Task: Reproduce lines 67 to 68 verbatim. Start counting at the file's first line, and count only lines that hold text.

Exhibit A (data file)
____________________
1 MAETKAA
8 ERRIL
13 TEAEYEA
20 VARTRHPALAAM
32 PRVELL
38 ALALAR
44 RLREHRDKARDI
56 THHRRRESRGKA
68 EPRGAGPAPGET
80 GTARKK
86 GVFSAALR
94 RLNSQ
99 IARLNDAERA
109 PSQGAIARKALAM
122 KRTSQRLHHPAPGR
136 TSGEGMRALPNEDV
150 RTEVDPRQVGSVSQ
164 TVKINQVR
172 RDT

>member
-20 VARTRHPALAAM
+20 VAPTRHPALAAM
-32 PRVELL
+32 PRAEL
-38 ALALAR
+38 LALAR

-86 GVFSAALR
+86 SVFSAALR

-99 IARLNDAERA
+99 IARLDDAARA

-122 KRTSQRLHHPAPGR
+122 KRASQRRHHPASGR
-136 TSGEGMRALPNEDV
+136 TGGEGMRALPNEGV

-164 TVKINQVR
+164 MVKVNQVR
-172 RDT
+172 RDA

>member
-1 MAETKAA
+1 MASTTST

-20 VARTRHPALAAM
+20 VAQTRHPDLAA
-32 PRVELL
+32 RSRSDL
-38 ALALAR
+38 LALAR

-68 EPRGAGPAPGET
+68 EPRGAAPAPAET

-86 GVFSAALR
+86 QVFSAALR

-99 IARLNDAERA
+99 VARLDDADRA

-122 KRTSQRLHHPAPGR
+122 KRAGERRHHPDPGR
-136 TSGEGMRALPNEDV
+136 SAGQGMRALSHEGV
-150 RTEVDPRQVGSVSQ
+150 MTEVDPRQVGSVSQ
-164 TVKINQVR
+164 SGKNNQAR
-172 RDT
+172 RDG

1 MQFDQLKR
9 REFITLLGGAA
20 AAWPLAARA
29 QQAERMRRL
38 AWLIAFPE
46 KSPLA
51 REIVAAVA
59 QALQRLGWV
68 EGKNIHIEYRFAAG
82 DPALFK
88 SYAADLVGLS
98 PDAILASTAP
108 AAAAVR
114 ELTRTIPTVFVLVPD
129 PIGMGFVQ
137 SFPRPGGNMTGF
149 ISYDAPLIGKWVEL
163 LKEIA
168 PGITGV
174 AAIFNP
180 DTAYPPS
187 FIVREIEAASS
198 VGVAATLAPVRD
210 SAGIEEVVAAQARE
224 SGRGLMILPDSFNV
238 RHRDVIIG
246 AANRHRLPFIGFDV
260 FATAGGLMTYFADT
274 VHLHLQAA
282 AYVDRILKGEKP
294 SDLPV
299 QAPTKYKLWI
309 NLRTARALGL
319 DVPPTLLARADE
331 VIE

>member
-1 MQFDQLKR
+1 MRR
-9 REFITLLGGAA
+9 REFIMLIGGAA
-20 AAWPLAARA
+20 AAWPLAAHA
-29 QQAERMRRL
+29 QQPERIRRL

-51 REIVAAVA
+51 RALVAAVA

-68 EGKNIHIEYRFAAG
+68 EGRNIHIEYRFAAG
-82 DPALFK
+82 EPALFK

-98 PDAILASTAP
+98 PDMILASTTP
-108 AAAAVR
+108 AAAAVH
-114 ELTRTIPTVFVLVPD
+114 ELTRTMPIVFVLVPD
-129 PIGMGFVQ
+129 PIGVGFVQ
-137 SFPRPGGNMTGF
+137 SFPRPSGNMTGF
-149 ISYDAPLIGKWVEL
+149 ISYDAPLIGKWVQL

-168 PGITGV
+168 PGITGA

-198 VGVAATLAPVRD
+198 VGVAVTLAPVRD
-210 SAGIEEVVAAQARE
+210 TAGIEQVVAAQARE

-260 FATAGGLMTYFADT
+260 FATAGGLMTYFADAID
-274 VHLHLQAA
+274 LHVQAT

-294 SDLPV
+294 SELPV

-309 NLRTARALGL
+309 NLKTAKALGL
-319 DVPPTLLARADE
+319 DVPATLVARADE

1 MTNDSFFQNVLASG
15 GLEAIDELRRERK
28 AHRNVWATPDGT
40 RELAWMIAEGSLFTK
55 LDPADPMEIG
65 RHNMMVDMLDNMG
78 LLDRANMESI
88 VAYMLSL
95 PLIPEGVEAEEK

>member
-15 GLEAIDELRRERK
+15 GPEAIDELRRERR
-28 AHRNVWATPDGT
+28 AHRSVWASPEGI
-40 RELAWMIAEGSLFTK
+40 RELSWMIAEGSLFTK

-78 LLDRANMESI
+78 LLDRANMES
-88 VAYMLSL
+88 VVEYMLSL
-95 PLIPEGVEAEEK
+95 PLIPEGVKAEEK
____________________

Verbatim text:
29 QQAERMRRL
38 AWLIAFPE